John Locke And Locke 's Views On Nature Nurture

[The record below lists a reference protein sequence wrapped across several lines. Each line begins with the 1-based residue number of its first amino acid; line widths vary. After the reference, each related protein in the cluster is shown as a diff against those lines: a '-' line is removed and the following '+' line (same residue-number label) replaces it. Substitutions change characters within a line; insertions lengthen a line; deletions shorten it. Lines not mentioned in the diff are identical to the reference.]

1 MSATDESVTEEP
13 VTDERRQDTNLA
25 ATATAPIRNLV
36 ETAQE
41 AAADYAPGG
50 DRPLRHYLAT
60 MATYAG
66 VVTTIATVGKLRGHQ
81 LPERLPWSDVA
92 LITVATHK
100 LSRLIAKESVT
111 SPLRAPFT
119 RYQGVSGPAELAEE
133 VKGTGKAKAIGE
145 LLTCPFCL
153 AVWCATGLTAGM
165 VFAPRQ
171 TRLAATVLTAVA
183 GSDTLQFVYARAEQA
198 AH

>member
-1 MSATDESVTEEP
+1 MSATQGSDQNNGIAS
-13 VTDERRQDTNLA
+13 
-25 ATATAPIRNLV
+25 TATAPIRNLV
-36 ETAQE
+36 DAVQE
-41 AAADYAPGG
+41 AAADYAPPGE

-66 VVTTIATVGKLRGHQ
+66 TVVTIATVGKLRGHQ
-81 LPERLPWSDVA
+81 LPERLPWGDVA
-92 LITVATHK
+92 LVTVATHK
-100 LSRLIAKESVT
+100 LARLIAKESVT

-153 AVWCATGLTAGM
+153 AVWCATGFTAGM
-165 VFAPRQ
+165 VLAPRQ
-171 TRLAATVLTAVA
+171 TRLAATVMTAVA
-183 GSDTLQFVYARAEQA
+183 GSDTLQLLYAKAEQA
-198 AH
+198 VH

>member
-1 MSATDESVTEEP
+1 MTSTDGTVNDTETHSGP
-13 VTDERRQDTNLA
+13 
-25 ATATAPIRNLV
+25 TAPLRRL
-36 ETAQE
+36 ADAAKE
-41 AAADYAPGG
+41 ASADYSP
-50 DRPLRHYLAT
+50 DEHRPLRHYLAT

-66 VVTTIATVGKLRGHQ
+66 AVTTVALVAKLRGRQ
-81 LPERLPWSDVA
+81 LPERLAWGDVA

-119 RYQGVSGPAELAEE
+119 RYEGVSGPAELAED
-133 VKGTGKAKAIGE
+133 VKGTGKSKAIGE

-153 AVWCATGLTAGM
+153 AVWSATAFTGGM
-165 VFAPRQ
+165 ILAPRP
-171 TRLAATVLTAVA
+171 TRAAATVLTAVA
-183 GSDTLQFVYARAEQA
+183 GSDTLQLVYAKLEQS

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As of the making of the new science “psychology,” the ancient Greeks created psychology’s biggest question in history; “Are our human traits present at birth, or do they develop through experience?” That specific question developed the “nature-nurture issue.” The nature-nurture issue is what the behavior goes to heredity or experience. As the issue began, Greek philosopher, Plato, assumed that we inherit character, intelligence, and certain ideas are developed inborn, on the contrary, Greek philosopher, Aristotle debated that nothing comes in the mind through the senses of the external world. Later in the 1600’s, there were new rivals for the nature-nurture issue which were John Locke and Rene Descartes. Locke didn’t follow through Plato’s whole “inborn” hypothesis, however, Locke suggests that the mind starts off undeveloped and figures out on it own by experience. Descartes on the other hand, disagreed to Locke’s concept. Unlike John Locke’s disagreement to Plato, Descartes obviously favorites Plato’s hypothesis because due to Descartes remark, he declares that some ideas are inborn. As Descartes laid down Plato’s remark, two centuries later, a naturalist named Charles Darwin came to dissolve more of the issue. As a naturalist, Darwin discovered how the type species interact differently from the species from other locations that were nearby. That discovery concluded to be the proposal of “natural selection,” which is a principle that explains that nature selects the

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